Inspired by the arrival of my sails, I have been pushing on with sorting the rig. This has mostly been a case of drilling holes in spars and lashing blocks to them.  I messed up a bit with the the first holes, in that I didn't have the spar clamped hard to another piece of wood, and so the edges of the hole where it exits the spar were somewhat torn. After clamping the spar to a block of wood, I got a nice clean exit as the drill bit came out. I suspect that for MartinC and SP this is not news - but just in case anyone else is about to try this - it's worth the extra minute to go and find a piece of scrap wood to clamp the spar to.

I have been lashing blocks using extra long rolling hitches. It will be interesting to see how well these work and if they actually stay put or not. I am not at all worried about the strength, it's more if it slides along the spar. Especially the block nearest the end of the boom as it's close to where the spar starts to taper, so if it starts moving, I can see it going all the way to the next sail lashing point.

1CB23A1B-1B36-4065-A072-A598A3290664.jpeg
Not very neat

4F4C574F-A2DD-4165-804F-F01D4B8B9104.jpeg
A better job

As you can see my bright white rope is not very attractive - It seems once again that Norway has access either to ultra modern, or proper old school. I have found a supply of traditional rope here, but that's the real deal, Tarred Hemp, Manilla, cotton. Lets see. Not sure I am quite ready to go as far as tarred hemp, but at least the place isn't so far away so I can go and take a look.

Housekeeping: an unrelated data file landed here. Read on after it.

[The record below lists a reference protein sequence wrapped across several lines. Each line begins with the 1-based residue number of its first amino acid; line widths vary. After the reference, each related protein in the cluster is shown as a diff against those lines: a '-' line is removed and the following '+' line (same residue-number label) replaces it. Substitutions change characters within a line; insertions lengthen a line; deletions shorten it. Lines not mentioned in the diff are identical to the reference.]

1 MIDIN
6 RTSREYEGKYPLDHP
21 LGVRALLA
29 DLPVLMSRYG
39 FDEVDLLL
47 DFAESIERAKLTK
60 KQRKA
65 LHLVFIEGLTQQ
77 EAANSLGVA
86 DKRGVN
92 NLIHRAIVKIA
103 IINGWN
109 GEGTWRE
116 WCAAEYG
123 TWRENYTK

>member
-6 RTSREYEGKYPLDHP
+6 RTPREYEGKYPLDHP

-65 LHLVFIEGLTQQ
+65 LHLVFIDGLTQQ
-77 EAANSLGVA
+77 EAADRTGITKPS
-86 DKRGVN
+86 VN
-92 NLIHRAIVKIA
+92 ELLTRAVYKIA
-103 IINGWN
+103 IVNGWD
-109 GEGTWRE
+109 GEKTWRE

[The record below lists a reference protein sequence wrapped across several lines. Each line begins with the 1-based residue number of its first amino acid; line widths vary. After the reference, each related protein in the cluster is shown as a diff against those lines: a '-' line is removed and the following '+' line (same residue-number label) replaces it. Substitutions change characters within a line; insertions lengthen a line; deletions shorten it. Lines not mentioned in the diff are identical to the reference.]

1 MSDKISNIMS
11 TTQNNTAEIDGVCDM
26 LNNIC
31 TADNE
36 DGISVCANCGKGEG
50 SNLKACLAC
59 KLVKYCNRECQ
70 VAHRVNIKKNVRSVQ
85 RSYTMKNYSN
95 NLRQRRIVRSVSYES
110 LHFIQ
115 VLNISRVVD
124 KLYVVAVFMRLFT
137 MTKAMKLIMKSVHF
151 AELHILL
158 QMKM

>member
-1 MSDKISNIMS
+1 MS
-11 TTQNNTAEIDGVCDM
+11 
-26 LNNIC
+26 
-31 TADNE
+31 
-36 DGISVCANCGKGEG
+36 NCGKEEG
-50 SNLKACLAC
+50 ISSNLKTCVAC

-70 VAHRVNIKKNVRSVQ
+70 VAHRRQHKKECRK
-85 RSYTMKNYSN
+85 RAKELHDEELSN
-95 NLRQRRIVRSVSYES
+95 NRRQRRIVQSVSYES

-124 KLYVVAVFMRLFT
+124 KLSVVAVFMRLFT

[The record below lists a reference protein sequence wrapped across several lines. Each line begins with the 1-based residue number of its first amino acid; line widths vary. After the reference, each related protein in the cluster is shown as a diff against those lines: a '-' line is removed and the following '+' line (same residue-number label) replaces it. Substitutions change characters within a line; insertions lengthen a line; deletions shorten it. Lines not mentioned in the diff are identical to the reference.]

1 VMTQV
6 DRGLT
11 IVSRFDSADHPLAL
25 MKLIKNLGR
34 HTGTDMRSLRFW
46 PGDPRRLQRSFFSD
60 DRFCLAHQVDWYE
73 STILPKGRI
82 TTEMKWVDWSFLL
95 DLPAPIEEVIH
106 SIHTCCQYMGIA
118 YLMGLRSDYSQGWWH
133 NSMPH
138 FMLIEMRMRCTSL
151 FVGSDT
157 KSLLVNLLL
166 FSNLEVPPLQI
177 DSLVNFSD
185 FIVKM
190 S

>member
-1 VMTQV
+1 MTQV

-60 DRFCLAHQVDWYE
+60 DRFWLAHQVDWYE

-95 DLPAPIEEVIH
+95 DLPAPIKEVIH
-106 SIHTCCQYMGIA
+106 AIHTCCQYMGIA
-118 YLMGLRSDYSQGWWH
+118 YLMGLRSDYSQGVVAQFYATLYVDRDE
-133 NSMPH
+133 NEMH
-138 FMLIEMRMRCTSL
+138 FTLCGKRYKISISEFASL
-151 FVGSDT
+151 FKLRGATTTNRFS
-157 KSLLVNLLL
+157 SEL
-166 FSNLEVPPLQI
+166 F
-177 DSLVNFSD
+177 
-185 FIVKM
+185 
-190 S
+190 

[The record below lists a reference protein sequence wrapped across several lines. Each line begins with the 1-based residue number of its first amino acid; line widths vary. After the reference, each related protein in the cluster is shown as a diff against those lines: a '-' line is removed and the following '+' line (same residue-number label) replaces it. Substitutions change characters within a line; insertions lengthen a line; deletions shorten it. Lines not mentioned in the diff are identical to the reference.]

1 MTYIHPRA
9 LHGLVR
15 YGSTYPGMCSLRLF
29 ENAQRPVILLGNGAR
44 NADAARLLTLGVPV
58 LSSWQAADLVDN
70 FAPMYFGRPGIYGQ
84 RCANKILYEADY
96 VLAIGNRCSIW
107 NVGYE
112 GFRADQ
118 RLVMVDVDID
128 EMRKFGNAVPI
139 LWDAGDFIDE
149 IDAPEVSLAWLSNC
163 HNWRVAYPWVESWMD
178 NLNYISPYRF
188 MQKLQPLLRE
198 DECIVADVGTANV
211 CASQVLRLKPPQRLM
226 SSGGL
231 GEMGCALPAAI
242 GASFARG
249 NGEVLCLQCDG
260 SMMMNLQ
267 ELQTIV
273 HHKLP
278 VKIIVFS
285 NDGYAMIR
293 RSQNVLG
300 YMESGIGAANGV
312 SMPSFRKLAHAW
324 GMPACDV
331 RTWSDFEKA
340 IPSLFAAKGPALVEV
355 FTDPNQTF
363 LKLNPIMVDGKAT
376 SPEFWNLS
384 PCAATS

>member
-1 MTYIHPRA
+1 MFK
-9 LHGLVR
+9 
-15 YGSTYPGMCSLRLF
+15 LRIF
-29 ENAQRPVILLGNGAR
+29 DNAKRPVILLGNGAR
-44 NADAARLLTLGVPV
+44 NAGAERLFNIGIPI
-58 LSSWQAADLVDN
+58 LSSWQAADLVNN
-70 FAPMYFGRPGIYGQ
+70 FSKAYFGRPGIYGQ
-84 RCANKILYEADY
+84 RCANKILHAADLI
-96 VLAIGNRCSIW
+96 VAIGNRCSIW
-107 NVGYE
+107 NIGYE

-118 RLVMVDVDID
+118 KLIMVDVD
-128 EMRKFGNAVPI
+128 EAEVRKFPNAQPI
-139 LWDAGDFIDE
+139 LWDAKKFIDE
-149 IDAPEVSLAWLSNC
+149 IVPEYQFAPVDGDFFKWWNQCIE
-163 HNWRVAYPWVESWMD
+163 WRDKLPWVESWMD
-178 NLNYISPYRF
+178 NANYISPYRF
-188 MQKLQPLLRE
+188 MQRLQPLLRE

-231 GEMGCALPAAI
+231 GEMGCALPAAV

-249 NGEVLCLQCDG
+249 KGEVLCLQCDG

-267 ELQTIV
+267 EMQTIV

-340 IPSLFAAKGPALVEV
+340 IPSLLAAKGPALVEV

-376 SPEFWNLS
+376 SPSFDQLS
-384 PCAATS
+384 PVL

550D1658-BDDB-4E79-802F-8327E39C53FD.jpeg

I am also going to start work on a cover made from tarpaulins. I have in mind a deck cover for when the boat is stored outside, and I also rather fancy making a tent just to see if you really can camp on this thing. I rather like the idea of riding to an anchor as the sun sets with my oil lamp burning watching the world go by.

On that note I have been going down the canoe yawl rabbit hole recently - digging out a lot of books from the heyday of canoe sailing. Lots of inspiring stuff out there. I also got hold of a sheet of lines of the Humber yawl Cassy, by George F Holmes, and am currently reading a book about his exploits. Although I lived in Lincolnshire I have only once sailed out of the Humber, so its inspiring to see what sailing they got out of what on the surface is not a particularly inspiring cruising ground. I guess, as with much of life, it's what you make of it that counts.

66B70C4E-A5F9-4042-BBF4-2B4EEE190D02.jpeg

So - ever onward, I hope the next steps of your builds or launches go to plan.

Last edited by Bergen_Guy (4 Sep 2020 7:30 am)

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#410 4 Sep 2020 11:02 am

MartinC
Member
Registered: 3 Apr 2020